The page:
Per-pixel based classification algorithms are the most common methods for land cover classification,22 but often generate relatively poor classifications when very high spatial resolution remote sensing data are used.23 Utilizing the spatial features inherent in high spatial resolution images, object-oriented classification algorithms have been proven to provide better classification than the per-pixel based algorithms23,24 and thus the object-oriented classification using the Definiens eCognition software25 was used in this research. The object-oriented classification method is based on two critical steps—image segmentation and classification. A good segmentation result is fundamental for this method. One critical step is to identify suitable parameters to generate the segment image. The determination of segmental scale is required, which is often based on multiple scales, depending on the complexity of landscape and spatial resolution of remote sensing image. In general, some land covers such as bare soil, desert, and dense crops are composed of relatively large, homogeneous patches, and thus a relatively large segment scale is required; while other land covers such as residential and grass in urban landscape have relatively small patch sizes and complex boundaries, thus a relatively small segment scale is necessary. In addition to the use of scale parameter, other parameters—color, shape, smoothness, and compactness—must also be evaluated and defined. These parameters are used to determine the fitness between the segmentation boundary and land cover boundaries, and they are modified through weights of each parameter. The procedure to identify the optimal parameters is often dependent on the complexity of the study area and the nature of the remotely sensing data being classified. After segmentation, the classification is conducted on the segment images. Different supervised classification algorithms such as k-nearest neighbor and decision tree can be used, which are based on training samples selected from the segment images respectively. A detailed description of the object-oriented classification is provided in the user guide of eCognition Developer. In this research, we used this software to develop vegetation classifications using the 2006 QuickBird image as well as scanned aerial photographs, based on the optimization of the parameters used in eCognition for segmentation and the k-nearest neighbor algorithm for vegetation classification.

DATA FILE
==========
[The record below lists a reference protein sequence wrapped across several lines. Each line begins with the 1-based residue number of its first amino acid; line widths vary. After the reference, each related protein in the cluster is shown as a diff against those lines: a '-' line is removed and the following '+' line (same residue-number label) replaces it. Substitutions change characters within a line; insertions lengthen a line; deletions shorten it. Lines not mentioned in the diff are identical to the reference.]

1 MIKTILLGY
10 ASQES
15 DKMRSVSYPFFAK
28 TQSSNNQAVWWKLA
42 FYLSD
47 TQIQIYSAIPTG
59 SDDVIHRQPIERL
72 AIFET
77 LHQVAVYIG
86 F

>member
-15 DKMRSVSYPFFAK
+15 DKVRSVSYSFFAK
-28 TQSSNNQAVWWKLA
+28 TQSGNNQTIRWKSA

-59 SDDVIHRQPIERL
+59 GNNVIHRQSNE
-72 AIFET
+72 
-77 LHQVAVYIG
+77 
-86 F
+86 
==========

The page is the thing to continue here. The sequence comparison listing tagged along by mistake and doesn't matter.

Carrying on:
In the 1981 photographs, most of the Sabina class can be accurately classified, but in the 1962 photographs, Sabina cannot be separated from other land cover due to the photograph quality. Thus, only two classes—Schrenkiana and others were classified in the 1962 aerial photographs. Compared with the QuickBird image, the aerial photographs have relatively poor data quality, thus further post-processing was required. For example, the Schrenkiana canopy-cast shadows are confused with grass in the black-and-white photographs. This problem is solved by establishing the relationship between canopy and neighboring tree cast shadows. The relatively large shadows in the forest edge often result in forest misclassification in segmentation process due to the impacts of terrain slope and sun elevation angle. This problem is solved using the standard deviation of pixels after segmentation.